The original DVD special features are as follows. There is a ‘Behind the Scenes: The Regeneration’ featurette with a commentary option; an ‘Original Opening Scene’ and an ‘Extended Scene’ with a commentary option. There is also a ‘Creating Sharaz Jek’ audio interview with Christopher Gable. There is a BBC1 Trailer; a commentary with Peter Davison; Nicola Bryant and Graeme Harper; isolated music option; three news items; an ‘info text’ commentary option to enjoy and a photo gallery of the story.
On the 2-disc Special Edition DVD, the original special features are on Disc 1. Also on Disc 1, there are also two new extended scenes; an updated ‘info-text’ commentary option to enjoy; a ‘Radio Times Listing’ PDF of the story and a ‘coming soon’ trailer for ‘The Seeds of Doom’ with Tom Baker and Elisabeth Sladen. There is also an ‘Easter Egg’. On Disc 2, there’s the ‘Chain Reaction’ making-of documentary with cast and crew interviews; the ‘Directing Who: Then and Now’ interview with director Graeme Harper and ‘The Russell Harty Show’ interview with Peter Davison and Colin Baker. There is also an updated photo gallery on this disc.
‘The Caves of Androzani’ is a classic story that is the finale to Peter Davison’s era of ‘Doctor Who’. It’s well-written by Robert Holmes and brilliantly directed by Graeme Harper. Peter Davison excels as the Doctor, ending his era on a high and it is a little surprise that it’s a highly-rated story by the fans.
Find out what happened to the Fifth Doctor during his regeneration in ‘Circular Time: Winter’.
‘The Caves of Androzani’ rating – 10/10
‘TOMORROW’S TIMES – THE FIFTH DOCTOR’
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‘Tomorrow’s Times – The Fifth Doctor’ is currently available on the ‘Resurrection of the Daleks’ Special Edition DVD.
‘Tomorrow’s Times – The Fifth Doctor’ is presented by Frazer Hines, who played Jamie McCrimmon in ‘Doctor Who’ with Patrick Troughton. It was great to see Frazer Hines as the presenter for this edition of ‘Tomorrow’s Times’. He’s clearly enjoying being the presenter as his enthusiasm shines throughout.
Sadly, I found the ‘Tomorrow’s Times’ edition for the Fifth Doctor era underwhelming. As a fan of the Fifth Doctor era, I felt emphasis was placed on things that weren’t significant as they were reviewed by the press of the time. To start off, there was debate about ‘Doctor Who’ being shown on weekdays instead of Saturdays.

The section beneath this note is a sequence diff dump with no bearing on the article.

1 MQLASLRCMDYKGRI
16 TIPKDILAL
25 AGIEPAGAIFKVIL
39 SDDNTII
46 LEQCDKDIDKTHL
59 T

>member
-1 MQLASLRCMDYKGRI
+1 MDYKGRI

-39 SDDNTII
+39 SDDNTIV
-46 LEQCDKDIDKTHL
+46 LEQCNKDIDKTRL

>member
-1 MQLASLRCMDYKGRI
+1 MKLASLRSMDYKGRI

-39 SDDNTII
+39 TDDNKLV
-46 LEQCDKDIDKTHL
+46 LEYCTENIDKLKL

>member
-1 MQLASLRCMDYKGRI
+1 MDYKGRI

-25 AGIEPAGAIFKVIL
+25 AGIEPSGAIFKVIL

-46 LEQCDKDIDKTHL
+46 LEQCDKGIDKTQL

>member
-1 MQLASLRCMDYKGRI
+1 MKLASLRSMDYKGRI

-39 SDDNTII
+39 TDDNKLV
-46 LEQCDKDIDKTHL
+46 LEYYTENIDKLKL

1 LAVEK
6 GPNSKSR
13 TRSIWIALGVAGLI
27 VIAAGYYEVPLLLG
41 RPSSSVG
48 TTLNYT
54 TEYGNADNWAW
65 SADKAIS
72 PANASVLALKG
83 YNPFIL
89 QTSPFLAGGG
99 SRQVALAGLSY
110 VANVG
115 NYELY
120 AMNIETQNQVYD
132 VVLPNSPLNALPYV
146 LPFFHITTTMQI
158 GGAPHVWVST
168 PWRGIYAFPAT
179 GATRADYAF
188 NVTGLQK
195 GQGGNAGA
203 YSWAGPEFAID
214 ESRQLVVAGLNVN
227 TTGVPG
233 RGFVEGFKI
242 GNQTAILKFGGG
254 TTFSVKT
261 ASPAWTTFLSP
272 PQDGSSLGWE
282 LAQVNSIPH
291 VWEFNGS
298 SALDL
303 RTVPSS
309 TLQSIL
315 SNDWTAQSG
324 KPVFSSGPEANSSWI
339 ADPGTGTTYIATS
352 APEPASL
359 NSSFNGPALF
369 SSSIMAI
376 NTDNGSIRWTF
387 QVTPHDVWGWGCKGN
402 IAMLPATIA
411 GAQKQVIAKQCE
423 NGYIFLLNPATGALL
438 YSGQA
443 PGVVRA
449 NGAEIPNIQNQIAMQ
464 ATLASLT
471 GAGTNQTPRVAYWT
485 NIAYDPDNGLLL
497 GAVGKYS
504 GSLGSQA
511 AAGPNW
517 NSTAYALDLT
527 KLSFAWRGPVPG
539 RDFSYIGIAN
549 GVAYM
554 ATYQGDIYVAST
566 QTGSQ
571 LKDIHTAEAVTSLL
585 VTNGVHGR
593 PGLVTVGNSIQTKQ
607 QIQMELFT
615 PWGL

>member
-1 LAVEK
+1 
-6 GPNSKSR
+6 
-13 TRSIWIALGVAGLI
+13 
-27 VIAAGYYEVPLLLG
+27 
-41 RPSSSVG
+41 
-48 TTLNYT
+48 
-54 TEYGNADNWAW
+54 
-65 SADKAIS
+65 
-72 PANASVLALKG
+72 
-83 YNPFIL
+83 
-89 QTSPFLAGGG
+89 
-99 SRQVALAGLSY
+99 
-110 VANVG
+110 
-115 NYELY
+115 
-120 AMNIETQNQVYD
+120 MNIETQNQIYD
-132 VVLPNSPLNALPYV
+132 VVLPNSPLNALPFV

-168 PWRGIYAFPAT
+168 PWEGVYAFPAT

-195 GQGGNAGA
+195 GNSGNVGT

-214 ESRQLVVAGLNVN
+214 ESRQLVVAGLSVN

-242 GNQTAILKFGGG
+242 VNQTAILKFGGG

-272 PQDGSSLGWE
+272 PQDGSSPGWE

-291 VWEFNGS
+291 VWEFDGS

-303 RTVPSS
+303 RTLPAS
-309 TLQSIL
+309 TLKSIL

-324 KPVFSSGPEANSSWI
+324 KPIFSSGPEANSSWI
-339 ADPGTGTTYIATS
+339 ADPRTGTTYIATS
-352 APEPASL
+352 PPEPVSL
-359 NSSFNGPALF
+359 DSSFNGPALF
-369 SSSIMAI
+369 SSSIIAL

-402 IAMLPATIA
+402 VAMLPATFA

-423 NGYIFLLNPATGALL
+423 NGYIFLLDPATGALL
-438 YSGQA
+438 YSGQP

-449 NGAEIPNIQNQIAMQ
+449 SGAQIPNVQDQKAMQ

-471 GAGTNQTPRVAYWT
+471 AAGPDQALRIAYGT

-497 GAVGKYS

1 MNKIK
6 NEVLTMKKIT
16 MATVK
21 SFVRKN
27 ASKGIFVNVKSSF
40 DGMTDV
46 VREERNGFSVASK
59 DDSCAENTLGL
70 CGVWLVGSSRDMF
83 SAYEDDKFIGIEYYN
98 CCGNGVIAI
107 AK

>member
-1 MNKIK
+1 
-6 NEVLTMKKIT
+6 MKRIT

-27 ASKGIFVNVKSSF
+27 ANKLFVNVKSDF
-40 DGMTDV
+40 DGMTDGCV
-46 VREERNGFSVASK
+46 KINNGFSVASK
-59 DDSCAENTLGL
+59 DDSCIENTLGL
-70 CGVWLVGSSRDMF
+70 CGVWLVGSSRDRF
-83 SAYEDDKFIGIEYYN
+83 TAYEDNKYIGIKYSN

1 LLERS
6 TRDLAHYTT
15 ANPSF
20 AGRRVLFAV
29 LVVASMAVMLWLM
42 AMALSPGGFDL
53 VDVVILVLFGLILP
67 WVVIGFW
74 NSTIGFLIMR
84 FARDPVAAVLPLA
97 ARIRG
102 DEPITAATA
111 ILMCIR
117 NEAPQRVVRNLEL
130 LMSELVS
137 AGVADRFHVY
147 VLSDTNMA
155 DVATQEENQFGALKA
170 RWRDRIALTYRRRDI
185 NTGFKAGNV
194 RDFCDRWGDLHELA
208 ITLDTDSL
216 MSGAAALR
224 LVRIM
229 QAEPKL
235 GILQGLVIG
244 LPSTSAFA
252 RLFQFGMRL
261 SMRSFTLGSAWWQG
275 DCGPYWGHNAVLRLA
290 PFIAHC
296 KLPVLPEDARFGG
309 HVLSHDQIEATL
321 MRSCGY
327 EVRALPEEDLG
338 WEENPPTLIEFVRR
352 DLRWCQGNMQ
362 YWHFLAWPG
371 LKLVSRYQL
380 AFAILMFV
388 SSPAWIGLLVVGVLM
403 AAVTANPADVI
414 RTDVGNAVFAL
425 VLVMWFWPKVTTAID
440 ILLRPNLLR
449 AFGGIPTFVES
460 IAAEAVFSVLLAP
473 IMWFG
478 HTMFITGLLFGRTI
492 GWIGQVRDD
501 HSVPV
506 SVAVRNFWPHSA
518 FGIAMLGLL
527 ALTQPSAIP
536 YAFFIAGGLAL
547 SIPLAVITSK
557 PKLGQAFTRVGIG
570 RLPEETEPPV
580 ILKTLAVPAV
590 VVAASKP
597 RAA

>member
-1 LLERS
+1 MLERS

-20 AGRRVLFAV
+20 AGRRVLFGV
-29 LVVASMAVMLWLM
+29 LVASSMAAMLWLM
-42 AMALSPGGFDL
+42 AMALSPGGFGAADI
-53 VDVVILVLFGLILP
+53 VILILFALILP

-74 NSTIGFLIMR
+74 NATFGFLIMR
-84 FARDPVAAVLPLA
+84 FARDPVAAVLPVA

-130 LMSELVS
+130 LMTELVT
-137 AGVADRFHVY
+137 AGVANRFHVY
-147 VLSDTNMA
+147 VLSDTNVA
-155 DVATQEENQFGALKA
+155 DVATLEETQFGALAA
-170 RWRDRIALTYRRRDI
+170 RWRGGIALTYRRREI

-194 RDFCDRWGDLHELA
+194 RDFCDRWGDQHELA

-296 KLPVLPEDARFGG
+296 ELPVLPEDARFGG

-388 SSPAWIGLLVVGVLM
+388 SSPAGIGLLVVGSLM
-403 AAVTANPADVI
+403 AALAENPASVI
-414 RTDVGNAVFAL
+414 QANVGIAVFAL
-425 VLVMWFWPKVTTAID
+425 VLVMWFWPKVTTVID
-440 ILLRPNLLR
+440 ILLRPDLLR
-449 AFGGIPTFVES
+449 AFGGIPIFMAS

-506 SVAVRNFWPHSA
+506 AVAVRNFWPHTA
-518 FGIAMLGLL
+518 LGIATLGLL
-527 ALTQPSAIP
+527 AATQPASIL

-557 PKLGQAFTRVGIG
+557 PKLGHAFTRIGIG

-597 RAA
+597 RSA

There was a focus on Adric’s demise from the TV series in ‘Earthshock’, but there wasn’t much talked about regarding Tegan, Nyssa and even Turlough as companions. The only thing to stand out for the female companions is how they began to wear revealing outfits which I felt was quite demeaning here.
Colin Baker’s appointment as the new Doctor gets glossed over pretty early during the 20th anniversary celebrations of the show as well as Nicola Bryant as the new companion Peri. Peter Davison also gets interviewed about leaving ‘Doctor Who’ in saying that three years is enough for him.
I did like the tribute given to John Scott Martin who played a Zarbi in ‘The Web Planet’ before playing the Dalek in ‘The Five Doctors’. I was disappointed with how the feature ended with not focusing on Peter Davison’s departure in ‘The Caves of Androzani’. It sort of stops with ‘Resurrection of the Daleks’.
‘DOCTOR WHO – THE CAVES OF ANDROZANI’
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Sharaz Jek Comes To The Light
It’s a Terrance Dicks novelization and Peter Davison as the audiobook’s narrator!
I enjoyed reading and listening to the Target novelization/audiobook of ‘The Caves of Androzani’ by Terrance Dicks, based on the final TV story of ‘Doctor Who’ from the Peter Davison era. I found this to be a very faithful novelization of the original TV scripts by Robert Holmes. This I should have expected.
Terrance Dicks of course has delivered plenty of ‘Doctor Who’ Target novelizations over the years. This is not just on his own stories. He also novelized many ‘Doctor Who’ stories based on scripts that were not originally by him, including ‘The Claws of Axos’, ‘The Horns of Nimon’, ‘The Keeper of Traken’, etc.
‘The Caves of Androzani’ novelization is quite a unique case as it’s based on a ‘Doctor Who’ story by a writer Terrance knew pretty well. Terrance of course hired Robert Holmes to write for ‘Doctor Who’ when he submitted his TV scripts for ‘The Krotons’ with Patrick Troughton. A lot has happened since then.
Robert Holmes of course became a prolific writer and the script editor on the TV show, delivering stories like ‘Spearhead From Space’, ‘Terror of the Autons’, ‘Carnival of Monsters’, ‘The Ark In Space’, ‘The Talons of Weng-Chaing’, etc. It’s Robert Holmes’ work in ‘Doctor Who’ that gets high praise by the fans.
Yet for some reason, Robert Holmes never novelized his ‘Doctor Who’ stories for the Target novelization range. At least, not until he novelized ‘The Two Doctors’ in 1985. Holmes did try to novelize ‘The Time Warrior’ for the Target novelization range but he ended just penning the prologue.
It was Terrance Dicks who novelized the rest of ‘The Time Warrior’ novelization as well as lot of Robert Holmes’ work in ‘Doctor Who’ for the Target range. The aforementioned stories ‘Spearhead From Space’, ‘Terror of the Autons’; ‘Carnival of Monsters’ and ‘The Talons of Weng-Chiang’ were in the list.